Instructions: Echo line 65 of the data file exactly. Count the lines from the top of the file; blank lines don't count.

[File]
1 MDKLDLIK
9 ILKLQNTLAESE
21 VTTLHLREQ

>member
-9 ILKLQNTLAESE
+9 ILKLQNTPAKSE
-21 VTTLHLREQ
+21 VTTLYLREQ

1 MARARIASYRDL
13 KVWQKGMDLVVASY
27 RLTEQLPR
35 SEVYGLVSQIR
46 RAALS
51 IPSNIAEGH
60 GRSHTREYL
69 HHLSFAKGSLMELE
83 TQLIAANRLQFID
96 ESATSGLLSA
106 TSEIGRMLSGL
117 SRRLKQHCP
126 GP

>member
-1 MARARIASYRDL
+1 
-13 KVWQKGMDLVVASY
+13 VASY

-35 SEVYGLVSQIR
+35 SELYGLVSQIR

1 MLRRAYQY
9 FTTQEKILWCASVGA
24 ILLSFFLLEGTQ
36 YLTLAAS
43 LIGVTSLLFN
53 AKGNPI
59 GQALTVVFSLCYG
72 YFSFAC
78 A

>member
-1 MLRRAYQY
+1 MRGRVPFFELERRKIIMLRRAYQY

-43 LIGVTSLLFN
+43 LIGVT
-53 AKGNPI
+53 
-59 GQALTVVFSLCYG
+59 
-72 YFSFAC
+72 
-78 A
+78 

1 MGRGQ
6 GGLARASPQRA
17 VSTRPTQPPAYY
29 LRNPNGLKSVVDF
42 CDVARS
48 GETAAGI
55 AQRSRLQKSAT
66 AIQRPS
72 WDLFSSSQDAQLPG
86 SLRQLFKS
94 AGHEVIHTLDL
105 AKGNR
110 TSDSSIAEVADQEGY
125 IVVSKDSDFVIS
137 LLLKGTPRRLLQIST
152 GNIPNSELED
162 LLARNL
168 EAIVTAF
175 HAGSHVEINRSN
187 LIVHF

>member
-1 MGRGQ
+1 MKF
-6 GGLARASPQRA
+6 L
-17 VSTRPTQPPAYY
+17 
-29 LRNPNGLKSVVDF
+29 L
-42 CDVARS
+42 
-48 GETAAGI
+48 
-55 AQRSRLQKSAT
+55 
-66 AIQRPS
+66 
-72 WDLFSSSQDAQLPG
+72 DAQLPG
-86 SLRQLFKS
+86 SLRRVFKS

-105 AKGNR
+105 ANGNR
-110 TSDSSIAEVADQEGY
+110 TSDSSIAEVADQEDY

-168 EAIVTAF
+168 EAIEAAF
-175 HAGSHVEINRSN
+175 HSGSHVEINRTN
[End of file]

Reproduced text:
137 LLLKGTPRRLLQIST